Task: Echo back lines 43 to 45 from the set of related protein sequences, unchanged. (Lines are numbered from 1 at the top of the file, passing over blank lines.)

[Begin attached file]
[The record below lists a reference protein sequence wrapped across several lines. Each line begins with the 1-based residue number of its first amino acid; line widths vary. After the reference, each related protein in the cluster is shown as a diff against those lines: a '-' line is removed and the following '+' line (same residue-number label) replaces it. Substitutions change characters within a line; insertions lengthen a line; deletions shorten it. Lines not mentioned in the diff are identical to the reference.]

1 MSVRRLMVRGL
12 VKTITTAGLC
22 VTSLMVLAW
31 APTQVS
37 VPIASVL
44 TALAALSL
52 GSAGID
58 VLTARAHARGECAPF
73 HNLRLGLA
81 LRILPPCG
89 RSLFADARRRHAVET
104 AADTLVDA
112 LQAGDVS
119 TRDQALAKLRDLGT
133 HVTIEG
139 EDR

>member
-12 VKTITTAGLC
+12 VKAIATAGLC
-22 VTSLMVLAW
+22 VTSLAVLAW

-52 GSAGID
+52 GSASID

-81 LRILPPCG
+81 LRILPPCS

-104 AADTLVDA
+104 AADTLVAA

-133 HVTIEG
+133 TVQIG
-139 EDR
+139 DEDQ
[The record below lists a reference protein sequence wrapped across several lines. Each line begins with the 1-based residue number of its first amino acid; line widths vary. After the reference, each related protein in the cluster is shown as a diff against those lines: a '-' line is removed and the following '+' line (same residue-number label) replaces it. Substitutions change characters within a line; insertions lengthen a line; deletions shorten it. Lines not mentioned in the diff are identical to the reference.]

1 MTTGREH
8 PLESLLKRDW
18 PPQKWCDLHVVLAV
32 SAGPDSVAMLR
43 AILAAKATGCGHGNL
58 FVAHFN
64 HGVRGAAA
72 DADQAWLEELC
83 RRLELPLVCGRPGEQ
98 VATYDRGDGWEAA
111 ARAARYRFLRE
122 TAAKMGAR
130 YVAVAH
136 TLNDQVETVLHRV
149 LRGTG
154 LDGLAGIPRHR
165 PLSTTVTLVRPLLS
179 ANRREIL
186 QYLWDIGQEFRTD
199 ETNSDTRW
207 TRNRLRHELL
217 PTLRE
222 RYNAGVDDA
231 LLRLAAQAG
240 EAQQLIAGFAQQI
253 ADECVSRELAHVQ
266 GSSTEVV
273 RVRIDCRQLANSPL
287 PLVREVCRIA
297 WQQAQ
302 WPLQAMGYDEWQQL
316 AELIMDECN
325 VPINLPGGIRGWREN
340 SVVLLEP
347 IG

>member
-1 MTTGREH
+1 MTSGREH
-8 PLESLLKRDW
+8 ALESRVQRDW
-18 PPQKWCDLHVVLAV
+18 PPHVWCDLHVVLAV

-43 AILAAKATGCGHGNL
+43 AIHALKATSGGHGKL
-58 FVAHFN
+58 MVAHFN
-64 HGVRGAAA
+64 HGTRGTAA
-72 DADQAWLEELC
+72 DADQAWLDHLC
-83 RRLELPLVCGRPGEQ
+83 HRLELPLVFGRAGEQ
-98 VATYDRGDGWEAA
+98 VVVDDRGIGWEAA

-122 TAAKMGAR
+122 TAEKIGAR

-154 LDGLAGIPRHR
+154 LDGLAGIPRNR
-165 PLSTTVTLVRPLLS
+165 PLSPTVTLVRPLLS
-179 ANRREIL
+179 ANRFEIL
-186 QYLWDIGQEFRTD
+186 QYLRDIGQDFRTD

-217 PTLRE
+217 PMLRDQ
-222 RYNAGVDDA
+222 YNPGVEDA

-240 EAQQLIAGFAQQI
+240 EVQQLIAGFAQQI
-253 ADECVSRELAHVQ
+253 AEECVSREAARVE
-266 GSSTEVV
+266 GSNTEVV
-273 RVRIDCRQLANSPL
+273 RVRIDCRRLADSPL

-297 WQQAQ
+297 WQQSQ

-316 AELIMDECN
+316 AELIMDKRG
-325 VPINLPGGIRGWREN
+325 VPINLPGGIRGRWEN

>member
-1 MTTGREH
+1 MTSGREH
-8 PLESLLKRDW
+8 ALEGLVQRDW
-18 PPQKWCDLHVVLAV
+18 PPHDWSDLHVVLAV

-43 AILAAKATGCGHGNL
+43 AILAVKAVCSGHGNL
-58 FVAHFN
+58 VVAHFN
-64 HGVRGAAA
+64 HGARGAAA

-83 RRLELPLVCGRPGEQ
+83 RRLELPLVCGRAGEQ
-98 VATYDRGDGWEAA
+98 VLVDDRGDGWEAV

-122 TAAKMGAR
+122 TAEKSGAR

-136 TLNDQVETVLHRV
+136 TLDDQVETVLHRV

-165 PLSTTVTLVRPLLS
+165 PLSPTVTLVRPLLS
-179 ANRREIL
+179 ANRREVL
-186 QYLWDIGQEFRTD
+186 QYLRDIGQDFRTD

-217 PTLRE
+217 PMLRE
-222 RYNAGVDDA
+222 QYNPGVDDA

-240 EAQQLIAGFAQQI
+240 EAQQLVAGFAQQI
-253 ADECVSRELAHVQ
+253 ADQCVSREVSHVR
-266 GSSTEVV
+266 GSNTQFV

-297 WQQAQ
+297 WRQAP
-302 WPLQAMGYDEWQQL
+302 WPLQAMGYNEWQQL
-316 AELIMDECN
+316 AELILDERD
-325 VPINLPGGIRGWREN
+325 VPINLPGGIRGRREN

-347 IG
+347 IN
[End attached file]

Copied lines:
98 VATYDRGDGWEAA
111 ARAARYRFLRE
122 TAAKMGAR